Melbourne Law School - Theses

Permanent URI for this collection

Search Results

Now showing 1 - 2 of 2
  • Item
    Thumbnail Image
    Corporate governance in the Indonesian capital market: a legal-sociological study of legal culture
    Tabalujan, Benny Simon ( 2000)
    This thesis examines corporate governance in the Indonesian capital market during the 1990s. The key elements of corporate governance used are: transparency, accountability and predictability. After sketching the salient features of the Indonesian corporate sector, detailed case studies on three banks are undertaken focusing on critical junctures in their corporate lives: Bank Duta (1990); Bank Summa (1992); and Bank Pikko (1997). Since banks are highly regulated entities in Indonesia, studying their corporate governance experience provides a good benchmark of Indonesian corporate governance. The case studies reveal that the written rules on corporate regulation were often not complied with. This finding casts doubt on the effectiveness of corporate law reform initiatives undertaken during the 1990s, including the recent 'rush to law' following the 1997-1999 Asian financial turmoil. To explain the discrepancy between the written provisions and actual practice of Indonesian corporate governance, I create an analytical model based on the sociological concept of legal culture. This model incorporates the work of Lawrence M. Friedman (Stanford University) on legal culture and the work of Ugo Mattei (University of Trento) on patterns of law. According to this model, law reform which targets only changes in legal institutions and substantive written law is unlikely to be effective. This is because legal culture - the third and most important aspect of any legal system - has not been addressed. I then refine the model by identifying two key components of legal culture. I refer to them as legal habit and legal consciousness. Thereafter, I analyse Indonesian legal culture through its legal habit and legal consciousness. The analysis reveals a legal culture that is dominated by two contradictory trends: a conservative trend based on traditional cultural values (patrimonialism); and a progressive trend driven by economic development imperatives (developmentalism). The conclusion which emerges is that past Indonesian corporate governance reforms, despite introducing major changes in legal institutions and substantive law, have not succeeded because of an unreceptive legal culture torn between patrimonialism and developmentalism. I then offer suggestions as to how this tension can be managed so as to create a corporate governance system which respects Indonesia's unique cultural heritage. If these findings can be extrapolated, they highlight the significance of local legal culture for corporate governance reform in emerging and transitional economies. This has important policy ramifications for corporate law reform in these countries.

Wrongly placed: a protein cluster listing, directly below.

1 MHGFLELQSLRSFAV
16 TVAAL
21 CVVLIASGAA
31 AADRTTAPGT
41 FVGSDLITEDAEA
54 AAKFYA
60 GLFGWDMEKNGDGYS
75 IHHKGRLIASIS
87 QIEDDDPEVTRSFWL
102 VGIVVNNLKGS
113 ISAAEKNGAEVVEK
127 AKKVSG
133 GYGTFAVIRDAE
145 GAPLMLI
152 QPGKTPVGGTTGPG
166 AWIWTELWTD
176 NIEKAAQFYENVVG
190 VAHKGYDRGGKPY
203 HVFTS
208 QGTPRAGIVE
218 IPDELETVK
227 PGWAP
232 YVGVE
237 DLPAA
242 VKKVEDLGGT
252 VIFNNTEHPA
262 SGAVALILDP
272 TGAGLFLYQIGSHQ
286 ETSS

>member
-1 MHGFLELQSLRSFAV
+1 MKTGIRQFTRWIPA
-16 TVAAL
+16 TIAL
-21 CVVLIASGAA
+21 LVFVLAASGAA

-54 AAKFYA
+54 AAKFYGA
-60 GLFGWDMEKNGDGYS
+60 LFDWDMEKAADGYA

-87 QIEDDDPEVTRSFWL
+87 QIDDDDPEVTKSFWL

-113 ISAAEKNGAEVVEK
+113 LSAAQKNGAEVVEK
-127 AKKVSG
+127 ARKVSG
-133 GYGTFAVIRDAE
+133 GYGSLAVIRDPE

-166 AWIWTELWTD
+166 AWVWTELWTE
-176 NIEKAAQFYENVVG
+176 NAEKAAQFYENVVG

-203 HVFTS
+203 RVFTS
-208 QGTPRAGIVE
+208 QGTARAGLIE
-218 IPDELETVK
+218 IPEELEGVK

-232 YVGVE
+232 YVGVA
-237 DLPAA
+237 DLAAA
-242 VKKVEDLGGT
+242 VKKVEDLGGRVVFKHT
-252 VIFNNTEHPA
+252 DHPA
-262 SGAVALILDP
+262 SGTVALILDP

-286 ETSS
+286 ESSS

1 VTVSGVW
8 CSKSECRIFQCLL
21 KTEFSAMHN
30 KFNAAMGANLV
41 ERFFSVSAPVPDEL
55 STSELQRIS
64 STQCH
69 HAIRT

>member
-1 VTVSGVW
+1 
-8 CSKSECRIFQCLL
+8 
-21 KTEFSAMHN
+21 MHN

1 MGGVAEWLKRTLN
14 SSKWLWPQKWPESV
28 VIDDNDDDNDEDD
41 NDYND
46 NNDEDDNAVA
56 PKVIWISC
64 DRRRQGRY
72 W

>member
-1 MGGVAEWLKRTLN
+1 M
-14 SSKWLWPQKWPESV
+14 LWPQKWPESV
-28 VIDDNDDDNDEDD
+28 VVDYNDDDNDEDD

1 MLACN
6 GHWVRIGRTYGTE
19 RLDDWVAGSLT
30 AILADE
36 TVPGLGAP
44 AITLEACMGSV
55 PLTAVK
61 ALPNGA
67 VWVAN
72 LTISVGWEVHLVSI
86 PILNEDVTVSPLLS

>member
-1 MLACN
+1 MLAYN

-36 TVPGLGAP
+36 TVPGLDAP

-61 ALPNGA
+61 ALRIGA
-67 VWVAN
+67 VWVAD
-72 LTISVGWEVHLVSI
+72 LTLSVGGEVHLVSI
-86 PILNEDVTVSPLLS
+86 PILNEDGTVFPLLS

• Item
    Thumbnail Image
    Corporate legal advisers of state-owned enterprises in the People's Republic of China: the developing watchdogs
    Poon, Kai Cho ( 2010)
    This thesis critically assesses the design and operation of the corporate legal adviser (“CLA”) system for state-owned enterprises (“SOEs”) in the People’s Republic of China (“PRC”). The study of in-house legal advisers (commonly known as corporate counsel) in Western jurisdictions has developed as its own subfield of studies of the legal profession. That literature shows that the roles that in-house legal advisers in Western corporations should and can play is heavily influenced by their corporate environments, corporate policies and attitudes of the corporate leaders with whom they work. There are a range of complex organizational and ethical issues faced by Western corporate counsel in discharging the functions of effective gatekeepers, advisers and preventive law practitioners. However, as compared with the abundant published works on corporate counsel in the era of post-Enron corporate America, there is little academic literature on in-house legal advisers in China. In the face of the challenges and risks caused by the intensifying economic reforms in the PRC since the early 1990s, and China’s entry into the WTO in 2001, the PRC Government has been attempting to strengthen measures to preserve and protect those state assets that are managed and operated through SOEs. The supervisory body for SOEs is the powerful and well-known State-owned Assets Supervision and Administration Commission (“SASAC”) which is directly under the control of the State Council. SASAC has perceived that corporate counsel in Western corporations have been playing a critical role in corporate risk management and decision-making, and have been accorded a high status within their organizations. Therefore one of the measures implemented by SASAC under its risk management framework for SOEs is the CLA system. The CLA system requires SOEs to engage licensed CLAs as part of the corporate governance and risk management system. Pursuant to the Administrative Measures for State-owned Enterprise Corporate Legal Advisers (2004) (the SASAC document governing the system), the role, rights and obligations of CLAs are set out. The policy objective is to ensure that SOEs are managed and operated in compliance with law and with proper legal advice. SASAC leaders have claimed that the CLA system in SOEs has made great achievements in improving the risk management performance of SOEs. However, this thesis finds that SASAC has not properly addressed the ethical and role dilemmas commonly faced by Western corporate counsel. On the basis of the Western literature on corporate counsel and analysis of SASAC’s policies and the practice of SOEs, this thesis identifies the following key concerns with the CLA system of SOEs: the status and independence of CLAs, the qualification system for CLAs, the legal and professional regulation of CLAs, and the management structure and corporate culture of SOEs where CLAs work. Finally, the inherent problems caused by the power structure in SOEs, especially the role of senior cadres of the ruling Chinese Communist Party in SOEs, has not been resolved. This thesis concludes that CLAs as corporate watchdogs in SOEs are still at the developmental stage. More empirical research of CLAs of SOEs is warranted to better understand how China, as an emerging world economic power, is to play on the international stage.